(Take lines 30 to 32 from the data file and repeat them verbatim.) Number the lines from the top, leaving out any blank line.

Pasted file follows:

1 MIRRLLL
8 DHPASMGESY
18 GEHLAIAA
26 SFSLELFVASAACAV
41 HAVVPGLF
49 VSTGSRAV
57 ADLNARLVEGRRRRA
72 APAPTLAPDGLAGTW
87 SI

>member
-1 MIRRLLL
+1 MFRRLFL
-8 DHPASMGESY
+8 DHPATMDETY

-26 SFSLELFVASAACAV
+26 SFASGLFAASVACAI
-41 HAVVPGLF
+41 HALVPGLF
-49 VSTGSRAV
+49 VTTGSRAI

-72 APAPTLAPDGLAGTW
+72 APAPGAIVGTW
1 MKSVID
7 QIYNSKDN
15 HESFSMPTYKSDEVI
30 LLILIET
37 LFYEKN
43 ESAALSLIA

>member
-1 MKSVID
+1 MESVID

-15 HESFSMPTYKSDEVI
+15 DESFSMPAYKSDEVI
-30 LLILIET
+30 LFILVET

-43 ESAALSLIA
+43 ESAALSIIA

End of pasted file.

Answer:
-1 MKSVID
+1 MESVID

-15 HESFSMPTYKSDEVI